The Baroque ensemble of Piazza Navona is always full of life, a moving stage for musicians, magicians, fast portrait artists and souvenir vendors. It has lots of kitsch, drama and a touch of carnival at mosphere, but sometimes also serves as a beautiful scene for concerts or a place for demonstrations.
The irresistible chocolate truffle ice cream, tartuffo, from Caffe Tre Scalini is legendary, and film buffs take their aperitifs a few steps further on in La Dolce Vita, surrounded by photos from Fellini’s cult film of the same name.
To this day, palaces and churches around the square mark the outlines of a stadium 240 x 65m/790 x 215ft in size established by Emperor Domitian in the 1st century. In the Middle Ages people came here to see the fountains and horse races; in the Baroque period, the square was adorned with magnificent palaces and churches by Borromini, to which Bernini’s imaginative water feature was added.
Piazza Navona: Fountain of the Four Rivers
Bernini had actually not even been approved to take part in the competition for the Fountain of the Four Rivers. Nevertheless, he produced a design which the sister-in-law of Innocent X placed where the pope could not avoid seeing it.
He was so impressed that the commission was awarded to Bernini, who designed a masterly moving waterscape between 1647 and 1651. Cliffs rise from a large basin and support an obelisk surrounded by animals and plants. Personifications of the Nile, Ganges, Danube and Rio de la Plata – the rivers then regarded as the largest on the four known continents – are seated on the four corners, accompanied by the flora and fauna of their continents.
The fact that the Nile has his head covered is probably a reference to the fact that its source was not yet known. Malicious observers – mindful of the fierce and not always dignified competition between the two star architects Bernini and Borromini.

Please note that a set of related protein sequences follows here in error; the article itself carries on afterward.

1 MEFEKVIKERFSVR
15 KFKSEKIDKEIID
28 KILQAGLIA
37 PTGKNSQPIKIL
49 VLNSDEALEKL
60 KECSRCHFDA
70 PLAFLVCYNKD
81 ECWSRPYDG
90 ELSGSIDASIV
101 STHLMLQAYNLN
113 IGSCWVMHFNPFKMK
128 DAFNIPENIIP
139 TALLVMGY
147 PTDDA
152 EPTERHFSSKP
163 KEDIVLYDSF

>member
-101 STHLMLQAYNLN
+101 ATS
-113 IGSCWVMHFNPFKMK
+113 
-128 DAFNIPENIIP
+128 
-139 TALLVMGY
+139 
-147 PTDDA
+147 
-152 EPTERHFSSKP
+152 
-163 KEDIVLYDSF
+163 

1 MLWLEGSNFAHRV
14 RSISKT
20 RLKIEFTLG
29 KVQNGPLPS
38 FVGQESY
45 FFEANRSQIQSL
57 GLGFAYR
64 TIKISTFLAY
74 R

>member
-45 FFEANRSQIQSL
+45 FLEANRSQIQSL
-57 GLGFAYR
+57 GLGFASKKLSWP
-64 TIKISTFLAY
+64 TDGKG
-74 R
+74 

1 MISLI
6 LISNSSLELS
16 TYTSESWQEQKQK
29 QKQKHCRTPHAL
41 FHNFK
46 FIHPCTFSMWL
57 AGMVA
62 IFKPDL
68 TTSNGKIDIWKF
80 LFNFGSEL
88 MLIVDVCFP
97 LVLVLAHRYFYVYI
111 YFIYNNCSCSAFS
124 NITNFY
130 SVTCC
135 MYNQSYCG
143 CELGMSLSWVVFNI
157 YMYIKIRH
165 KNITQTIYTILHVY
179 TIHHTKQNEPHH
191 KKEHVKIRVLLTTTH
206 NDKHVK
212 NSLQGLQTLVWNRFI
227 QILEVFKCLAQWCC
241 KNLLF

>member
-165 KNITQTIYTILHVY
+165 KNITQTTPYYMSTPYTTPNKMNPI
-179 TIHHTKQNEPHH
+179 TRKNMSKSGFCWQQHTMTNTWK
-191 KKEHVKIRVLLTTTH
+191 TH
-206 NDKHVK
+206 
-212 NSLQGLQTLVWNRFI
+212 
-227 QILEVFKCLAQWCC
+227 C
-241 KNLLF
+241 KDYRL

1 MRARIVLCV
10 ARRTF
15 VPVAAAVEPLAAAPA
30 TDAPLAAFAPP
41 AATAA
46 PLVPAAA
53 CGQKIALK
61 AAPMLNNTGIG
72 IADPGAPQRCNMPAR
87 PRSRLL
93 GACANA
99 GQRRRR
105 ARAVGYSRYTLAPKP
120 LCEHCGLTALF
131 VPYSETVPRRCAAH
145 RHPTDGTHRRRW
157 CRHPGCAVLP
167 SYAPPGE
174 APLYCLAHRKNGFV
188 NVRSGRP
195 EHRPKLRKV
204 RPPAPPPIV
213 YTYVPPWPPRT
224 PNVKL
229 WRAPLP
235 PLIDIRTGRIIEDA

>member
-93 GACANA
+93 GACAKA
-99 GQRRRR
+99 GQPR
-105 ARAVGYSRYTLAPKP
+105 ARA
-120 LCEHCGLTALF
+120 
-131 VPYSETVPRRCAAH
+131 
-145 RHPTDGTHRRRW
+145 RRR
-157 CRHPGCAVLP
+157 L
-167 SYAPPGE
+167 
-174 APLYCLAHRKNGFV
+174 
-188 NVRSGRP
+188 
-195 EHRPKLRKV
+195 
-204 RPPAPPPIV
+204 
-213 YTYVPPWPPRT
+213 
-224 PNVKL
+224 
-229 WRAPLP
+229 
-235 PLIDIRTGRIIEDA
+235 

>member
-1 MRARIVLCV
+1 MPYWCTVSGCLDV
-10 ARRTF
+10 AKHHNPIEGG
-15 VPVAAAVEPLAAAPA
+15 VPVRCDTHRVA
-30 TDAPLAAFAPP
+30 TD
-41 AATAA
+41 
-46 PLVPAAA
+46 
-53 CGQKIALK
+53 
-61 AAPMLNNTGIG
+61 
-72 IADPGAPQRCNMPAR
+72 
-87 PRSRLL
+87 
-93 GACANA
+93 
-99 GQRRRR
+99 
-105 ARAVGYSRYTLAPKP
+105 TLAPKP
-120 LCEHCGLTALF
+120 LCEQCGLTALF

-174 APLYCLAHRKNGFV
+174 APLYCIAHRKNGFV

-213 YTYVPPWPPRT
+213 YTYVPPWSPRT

Fontana del Moro (Moor Fountain)
The third of Piazza Navona’s fountains, at the piazza’s southern end, the ‘Moor Fountain’ is the work of Giacomo della Porta (1575). The central figure of the so- called Moor (actually a marine divinity) grappling with a dolphin was added by Antonio Mori, from a design by Bernini. The encircling tritons are 19th-century copies of 16th-century originals.
Piazza Navona: Via del Corso
At some point, every shopping trip in Rome ends up in the magic triangle between Piazza di Spagna, Piazza del Popolo and Via del Corso, where most of the famous shopping streets of the city are located.
A huge antique book market has taken over the pedestrian subway between Largo Chigi and Piazza Colonna – browsers can find rarities going back to the 19th century.
Casa di Goethe
After a long period of neglect, the Roman address of Johann Wolfgang von Goethe, Via del Corso 18, is open once again. In 1786 the poet stayed in the house of his friend Heinrich Tischbein, where visitors can now learn about Goethe’s happy days in Rome Opening hours: Wed-Mon 10am-6pm, tel. 06 32 65 04 12, www.casadigoethe.it).
Tickets & Tours:
Walking from Colosseum:
Piazza Navona set in the center of Rome, 2,1 km from (21 min walk) from Colosseum.